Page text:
In Chapter 42 of ‘The Truth, The Way, The Life’, Roberts presents the attributes of God. The relationship of these attributes to the atonement is made very briefly, and basically states that the atonement of Jesus Christ must be in harmony with all of God’s attributes. This relationship is very similar to the discussion on inexorable law. But I found Roberts descriptions of the attributes quite interesting from a theological standpoint so I would like to review them.
Roberts breaks the attributes of God into two broad categories: Attributes of power, and moral attributes. First the attributes of power.
Roberts asserts that there never was a time when God did not exist, and there never will be a time when he will cease to exist. This attribute is said to be absolute with no limitations.
This has to do with God being unchangeable, and that he is the same today, yesterday, and forever. For Roberts this attribute is not absolute, or it would reduce God to a condition of being eternally static. God’s kingdom and glory continue to grow and expand, and in this way there is an eternal progress even for God. His immutability therefore is in regard to stability, and adherence to principle. It is clearly very important to Roberts that God will always act according to eternal law and principles, and not arbitrary caprice.
By this is meant all-powerfulness. Roberts puts limits on this as well. He states that it would be unthinkable that God would ever be overruled by a higher power. All that may or can be done by power conditioned by other eternal existences – duration, space, matter, truth, justice, reign of law – God can do. But these conditions limit the power of God.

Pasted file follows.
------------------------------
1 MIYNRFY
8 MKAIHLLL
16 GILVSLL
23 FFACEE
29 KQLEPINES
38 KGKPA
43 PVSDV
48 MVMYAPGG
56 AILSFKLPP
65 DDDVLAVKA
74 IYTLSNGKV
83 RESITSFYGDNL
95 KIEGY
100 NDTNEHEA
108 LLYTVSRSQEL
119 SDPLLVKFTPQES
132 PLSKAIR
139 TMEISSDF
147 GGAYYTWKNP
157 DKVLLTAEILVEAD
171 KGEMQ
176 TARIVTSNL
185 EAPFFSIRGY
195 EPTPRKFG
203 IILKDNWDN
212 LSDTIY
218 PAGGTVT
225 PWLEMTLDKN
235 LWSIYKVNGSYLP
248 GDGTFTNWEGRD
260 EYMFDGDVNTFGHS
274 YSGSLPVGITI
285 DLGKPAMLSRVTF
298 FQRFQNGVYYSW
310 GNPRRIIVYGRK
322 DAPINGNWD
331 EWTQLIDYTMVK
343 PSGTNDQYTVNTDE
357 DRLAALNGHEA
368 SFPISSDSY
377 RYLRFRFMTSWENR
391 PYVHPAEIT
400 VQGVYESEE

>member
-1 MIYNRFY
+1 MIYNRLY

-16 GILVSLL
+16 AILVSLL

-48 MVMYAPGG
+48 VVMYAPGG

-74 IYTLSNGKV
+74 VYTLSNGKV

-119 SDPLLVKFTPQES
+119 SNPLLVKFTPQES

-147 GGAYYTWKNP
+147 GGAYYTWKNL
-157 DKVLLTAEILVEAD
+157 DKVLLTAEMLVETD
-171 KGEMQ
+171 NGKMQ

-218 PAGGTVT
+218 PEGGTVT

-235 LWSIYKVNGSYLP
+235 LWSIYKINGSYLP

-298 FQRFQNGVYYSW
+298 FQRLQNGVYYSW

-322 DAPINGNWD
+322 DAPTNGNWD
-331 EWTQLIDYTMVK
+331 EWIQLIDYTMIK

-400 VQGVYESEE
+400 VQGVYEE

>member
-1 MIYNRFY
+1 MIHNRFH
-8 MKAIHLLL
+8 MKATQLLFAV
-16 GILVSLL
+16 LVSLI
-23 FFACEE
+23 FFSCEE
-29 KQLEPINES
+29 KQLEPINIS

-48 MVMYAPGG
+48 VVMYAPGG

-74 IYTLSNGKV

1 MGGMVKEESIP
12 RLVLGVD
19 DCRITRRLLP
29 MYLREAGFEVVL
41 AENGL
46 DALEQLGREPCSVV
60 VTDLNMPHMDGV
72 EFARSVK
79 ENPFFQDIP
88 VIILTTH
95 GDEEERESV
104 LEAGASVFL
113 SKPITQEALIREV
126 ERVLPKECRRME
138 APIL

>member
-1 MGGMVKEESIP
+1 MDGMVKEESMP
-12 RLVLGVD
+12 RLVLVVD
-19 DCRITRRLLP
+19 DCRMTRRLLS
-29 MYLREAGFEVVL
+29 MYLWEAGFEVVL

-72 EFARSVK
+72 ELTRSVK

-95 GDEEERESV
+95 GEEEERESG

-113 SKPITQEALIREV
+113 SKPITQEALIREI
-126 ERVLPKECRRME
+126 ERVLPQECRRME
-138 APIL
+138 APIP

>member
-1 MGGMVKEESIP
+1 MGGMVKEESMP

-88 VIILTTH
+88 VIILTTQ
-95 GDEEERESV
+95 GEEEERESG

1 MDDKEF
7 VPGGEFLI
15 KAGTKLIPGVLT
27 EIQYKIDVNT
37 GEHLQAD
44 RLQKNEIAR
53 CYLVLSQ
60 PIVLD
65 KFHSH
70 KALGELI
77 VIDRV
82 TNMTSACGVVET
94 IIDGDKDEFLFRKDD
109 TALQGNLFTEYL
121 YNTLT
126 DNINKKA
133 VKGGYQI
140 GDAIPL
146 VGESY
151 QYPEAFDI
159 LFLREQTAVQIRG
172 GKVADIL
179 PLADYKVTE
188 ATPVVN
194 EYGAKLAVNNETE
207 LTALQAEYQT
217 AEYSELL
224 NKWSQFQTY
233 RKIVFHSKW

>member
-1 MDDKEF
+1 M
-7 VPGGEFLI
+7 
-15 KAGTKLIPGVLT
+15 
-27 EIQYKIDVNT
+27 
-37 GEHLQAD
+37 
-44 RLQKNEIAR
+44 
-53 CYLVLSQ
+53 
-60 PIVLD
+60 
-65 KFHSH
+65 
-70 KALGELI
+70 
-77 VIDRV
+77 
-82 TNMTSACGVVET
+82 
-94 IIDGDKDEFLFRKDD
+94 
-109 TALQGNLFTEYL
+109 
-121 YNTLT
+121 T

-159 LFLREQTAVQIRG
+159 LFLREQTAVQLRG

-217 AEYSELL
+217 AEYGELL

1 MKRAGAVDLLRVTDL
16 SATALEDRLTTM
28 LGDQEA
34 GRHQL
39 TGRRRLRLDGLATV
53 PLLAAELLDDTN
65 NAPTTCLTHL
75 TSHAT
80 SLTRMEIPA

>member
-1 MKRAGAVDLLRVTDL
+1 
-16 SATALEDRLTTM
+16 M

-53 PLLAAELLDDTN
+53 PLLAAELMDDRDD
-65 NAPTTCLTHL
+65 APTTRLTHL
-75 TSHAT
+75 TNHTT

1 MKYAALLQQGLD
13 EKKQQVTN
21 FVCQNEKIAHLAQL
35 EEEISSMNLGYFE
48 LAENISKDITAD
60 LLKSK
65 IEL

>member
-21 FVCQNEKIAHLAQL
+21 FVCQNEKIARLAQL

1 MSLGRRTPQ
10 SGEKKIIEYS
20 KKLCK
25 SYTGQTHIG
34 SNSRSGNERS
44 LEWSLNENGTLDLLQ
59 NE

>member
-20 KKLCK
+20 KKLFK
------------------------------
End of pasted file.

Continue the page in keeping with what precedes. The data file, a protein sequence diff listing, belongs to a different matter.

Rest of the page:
By this is meant all-knowing. There are limits to this as well, as Roberts explains. God is not limited in his capacity to know things, and he knows all things that are knowable. But Roberts believes that the universe is not so much a ‘being’ as a ‘becoming’. And everything that is yet to become known – he will know it.
By this is meant everywhere present. In terms of God’s influence, or spirit, or power this may be true enough. But Roberts maintains that even for God, a body may not occupy two places at the same time.
Now for the moral attributes. These are the attributes that more closely relate to the atonement, and any understanding of the atonement must allow for these attributes with no compromises. These attributes do not have the same type of limitations as the power attributes, and it appears that Roberts feels that their only limitations is that they may not intrude on each other. The primary attributes of this category are holiness, truth, justice, mercy and love. It seems impossible to imagine a God who did not have all these qualities in perfection. Roberts attempts to show that his explanations and understandings of the atonement maintain a harmony with all the attributes of God.